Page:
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Study confirms that charter schools fall short of expectations

According to a new book-length study by the Economic Policy Institute, students in charter schools, on average, fare no better, and often do worse, on the National Assessment of Educational Progress (NAEP) than do students in traditional public schools. Researchers also found charter schools enroll proportionally fewer low-income students.

The new book, entitled "The Charter School Dust-Up: Examining the evidence on enrollment and achievement", debunks the claim of many charter school supporters who insisted that lower test scores in charter schools were the result of higher enrollment of harder-to-teach minority students. Data show, however, that typical charter school students are not more disadvantaged than their public school counterparts, yet their average achievement is not higher.


In the summer of 2004, the AFT published test results from the federal government's NAEP that showed that average student achievement was higher in regular public schools than in charter schools, both for students overall and for low-income students. The AFT's report also noted that for minority students, a group that many charter schools are specifically designed to serve, average achievement was no better in charter schools than in regular public schools. Advocates of charter schools responded with a storm of criticism claiming that the AFT report was methodologically flawed.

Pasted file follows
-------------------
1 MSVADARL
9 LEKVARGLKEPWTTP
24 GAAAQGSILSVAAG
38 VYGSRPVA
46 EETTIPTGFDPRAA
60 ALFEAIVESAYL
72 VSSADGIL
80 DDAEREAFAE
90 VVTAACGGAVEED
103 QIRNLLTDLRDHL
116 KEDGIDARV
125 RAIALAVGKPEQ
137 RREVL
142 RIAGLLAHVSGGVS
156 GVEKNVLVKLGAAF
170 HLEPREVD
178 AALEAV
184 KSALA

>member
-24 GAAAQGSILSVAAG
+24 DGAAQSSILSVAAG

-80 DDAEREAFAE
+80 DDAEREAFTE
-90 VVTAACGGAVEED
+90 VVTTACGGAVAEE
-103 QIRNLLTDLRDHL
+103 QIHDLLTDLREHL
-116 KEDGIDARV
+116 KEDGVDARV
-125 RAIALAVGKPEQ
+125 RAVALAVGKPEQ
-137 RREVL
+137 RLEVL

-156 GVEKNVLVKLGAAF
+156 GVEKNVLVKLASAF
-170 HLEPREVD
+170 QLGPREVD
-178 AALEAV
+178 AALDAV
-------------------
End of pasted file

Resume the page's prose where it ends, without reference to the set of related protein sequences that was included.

The authors of the new book state that based on numerous studies in eleven states and the District of Columbia there is no evidence that charter schools out-perform regular public schools. In fact, there is evidence that the average impact of charter schools is negative. The authors state in their introduction:


"That charter schools are not substantially more effective, on average, than other public schools calls into question the view that bureaucracy and union contracts are major impediments to school improvement. It seems, based on the evidence, that deregulation and deunionization do not yield any bonanzas of learning, on average. If bonanzas are realized in some places, they are apparently offset by catastrophes in others."


The Economic Policy Institute was founded in 1986 to widen the debate about policies to achieve healthy economic growth, prosperity, and opportunity. The Institute works with a growing network of innovative economists and other social science researchers in universities and research centers in the U.S. and abroad who are willing to go beyond the conventional wisdom in considering strategies for public policy. You may visit their website by clicking here.